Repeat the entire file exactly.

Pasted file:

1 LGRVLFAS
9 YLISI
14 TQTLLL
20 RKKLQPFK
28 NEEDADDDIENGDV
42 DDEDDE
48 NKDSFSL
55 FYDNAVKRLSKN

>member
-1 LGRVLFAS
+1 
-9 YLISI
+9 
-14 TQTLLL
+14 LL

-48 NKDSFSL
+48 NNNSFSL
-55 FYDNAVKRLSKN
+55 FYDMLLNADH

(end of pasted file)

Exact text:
1 LGRVLFAS
9 YLISI
14 TQTLLL
20 RKKLQPFK
28 NEEDADDDIENGDV
42 DDEDDE
48 NKDSFSL
55 FYDNAVKRLSKN

>member
-1 LGRVLFAS
+1 
-9 YLISI
+9 
-14 TQTLLL
+14 LL

-48 NKDSFSL
+48 NNNSFSL
-55 FYDNAVKRLSKN
+55 FYDMLLNADH